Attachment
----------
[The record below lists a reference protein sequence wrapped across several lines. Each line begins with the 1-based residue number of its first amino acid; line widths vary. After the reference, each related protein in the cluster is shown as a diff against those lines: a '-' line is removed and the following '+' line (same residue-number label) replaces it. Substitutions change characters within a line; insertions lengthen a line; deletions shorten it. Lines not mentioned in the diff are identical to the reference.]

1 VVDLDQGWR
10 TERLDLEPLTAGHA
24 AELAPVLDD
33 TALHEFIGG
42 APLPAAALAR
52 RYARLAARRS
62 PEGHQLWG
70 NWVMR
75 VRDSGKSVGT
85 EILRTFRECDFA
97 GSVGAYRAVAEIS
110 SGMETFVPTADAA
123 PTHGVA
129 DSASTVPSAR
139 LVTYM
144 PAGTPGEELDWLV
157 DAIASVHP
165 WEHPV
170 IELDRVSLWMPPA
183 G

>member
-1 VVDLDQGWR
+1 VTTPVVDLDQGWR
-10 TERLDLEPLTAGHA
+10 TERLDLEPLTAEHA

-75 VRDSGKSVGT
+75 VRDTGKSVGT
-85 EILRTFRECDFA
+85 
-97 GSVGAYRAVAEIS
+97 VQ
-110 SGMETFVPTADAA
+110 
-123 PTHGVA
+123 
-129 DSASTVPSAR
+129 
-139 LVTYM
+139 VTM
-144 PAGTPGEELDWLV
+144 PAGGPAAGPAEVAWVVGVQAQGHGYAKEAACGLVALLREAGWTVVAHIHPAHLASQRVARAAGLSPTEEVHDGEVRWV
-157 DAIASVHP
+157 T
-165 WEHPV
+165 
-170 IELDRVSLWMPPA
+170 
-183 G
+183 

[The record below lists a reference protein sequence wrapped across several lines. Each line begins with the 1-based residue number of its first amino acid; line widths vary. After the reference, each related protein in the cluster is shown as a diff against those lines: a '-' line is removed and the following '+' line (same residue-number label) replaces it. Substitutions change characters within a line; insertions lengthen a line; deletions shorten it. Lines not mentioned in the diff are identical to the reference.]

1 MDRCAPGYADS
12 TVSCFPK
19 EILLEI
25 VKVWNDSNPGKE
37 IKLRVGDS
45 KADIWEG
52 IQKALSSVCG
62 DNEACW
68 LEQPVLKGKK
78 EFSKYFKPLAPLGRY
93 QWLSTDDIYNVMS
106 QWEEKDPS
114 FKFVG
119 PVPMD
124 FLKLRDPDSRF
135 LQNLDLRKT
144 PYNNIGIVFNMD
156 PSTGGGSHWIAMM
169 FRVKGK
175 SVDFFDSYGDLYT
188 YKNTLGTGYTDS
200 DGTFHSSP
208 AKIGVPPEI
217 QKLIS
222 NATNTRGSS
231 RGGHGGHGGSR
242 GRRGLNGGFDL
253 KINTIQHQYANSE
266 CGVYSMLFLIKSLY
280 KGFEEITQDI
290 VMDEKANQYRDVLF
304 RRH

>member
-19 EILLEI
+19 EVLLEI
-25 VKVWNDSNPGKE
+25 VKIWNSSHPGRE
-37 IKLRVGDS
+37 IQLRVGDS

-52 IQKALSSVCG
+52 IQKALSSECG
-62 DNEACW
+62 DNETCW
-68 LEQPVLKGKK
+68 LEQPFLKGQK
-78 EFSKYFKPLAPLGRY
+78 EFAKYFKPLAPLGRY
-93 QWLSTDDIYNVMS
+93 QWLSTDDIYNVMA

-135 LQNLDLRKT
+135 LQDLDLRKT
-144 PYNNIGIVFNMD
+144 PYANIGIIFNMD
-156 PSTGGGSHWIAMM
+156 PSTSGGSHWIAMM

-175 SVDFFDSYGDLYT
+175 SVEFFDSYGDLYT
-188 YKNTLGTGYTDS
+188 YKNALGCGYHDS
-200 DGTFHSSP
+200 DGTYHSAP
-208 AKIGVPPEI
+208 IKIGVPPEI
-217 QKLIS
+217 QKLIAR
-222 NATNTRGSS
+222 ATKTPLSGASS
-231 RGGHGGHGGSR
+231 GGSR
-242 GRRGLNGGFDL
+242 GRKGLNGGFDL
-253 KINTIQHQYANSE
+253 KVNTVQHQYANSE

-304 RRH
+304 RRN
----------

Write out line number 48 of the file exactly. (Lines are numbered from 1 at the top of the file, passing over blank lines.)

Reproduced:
+170 